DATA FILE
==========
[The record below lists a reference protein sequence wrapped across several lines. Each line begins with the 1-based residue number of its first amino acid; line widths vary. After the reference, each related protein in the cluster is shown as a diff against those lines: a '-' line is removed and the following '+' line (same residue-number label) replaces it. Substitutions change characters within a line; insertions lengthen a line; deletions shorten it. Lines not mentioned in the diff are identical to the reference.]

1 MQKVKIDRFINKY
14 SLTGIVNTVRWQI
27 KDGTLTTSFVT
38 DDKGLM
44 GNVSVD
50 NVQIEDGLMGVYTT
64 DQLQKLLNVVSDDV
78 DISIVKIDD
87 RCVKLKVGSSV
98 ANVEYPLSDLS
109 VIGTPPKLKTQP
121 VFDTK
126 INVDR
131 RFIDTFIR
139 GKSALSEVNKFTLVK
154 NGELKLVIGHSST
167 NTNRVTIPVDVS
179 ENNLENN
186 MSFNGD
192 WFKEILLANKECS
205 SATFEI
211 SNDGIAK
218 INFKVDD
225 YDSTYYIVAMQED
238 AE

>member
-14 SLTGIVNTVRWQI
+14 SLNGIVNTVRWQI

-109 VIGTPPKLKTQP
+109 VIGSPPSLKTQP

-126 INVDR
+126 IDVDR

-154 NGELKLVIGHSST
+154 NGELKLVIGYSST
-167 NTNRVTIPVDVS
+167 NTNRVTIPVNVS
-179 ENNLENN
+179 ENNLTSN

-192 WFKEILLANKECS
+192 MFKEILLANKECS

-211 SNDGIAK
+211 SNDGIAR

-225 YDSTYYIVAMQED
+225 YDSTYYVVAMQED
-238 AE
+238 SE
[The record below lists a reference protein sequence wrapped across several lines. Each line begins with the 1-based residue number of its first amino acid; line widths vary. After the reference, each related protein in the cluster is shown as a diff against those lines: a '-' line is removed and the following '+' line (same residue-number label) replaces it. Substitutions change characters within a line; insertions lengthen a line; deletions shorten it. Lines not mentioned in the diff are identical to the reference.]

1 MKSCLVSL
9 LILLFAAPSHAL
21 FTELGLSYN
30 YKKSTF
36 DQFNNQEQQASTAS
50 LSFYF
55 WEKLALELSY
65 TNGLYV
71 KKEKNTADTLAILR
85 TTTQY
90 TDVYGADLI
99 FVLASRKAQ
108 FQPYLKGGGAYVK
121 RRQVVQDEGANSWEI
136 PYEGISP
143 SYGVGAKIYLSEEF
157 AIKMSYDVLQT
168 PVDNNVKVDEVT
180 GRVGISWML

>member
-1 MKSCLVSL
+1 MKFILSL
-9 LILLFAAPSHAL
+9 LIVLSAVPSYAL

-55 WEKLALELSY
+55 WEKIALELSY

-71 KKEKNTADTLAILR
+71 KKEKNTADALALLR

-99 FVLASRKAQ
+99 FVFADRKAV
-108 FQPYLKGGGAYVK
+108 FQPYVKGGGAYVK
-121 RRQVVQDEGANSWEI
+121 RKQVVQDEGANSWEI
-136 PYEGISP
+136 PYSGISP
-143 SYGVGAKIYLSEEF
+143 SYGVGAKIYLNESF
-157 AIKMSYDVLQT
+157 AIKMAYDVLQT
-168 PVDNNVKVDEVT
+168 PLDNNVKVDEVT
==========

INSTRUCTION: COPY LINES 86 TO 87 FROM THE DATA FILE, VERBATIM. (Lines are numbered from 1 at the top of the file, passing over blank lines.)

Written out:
+143 SYGVGAKIYLNESF
-157 AIKMSYDVLQT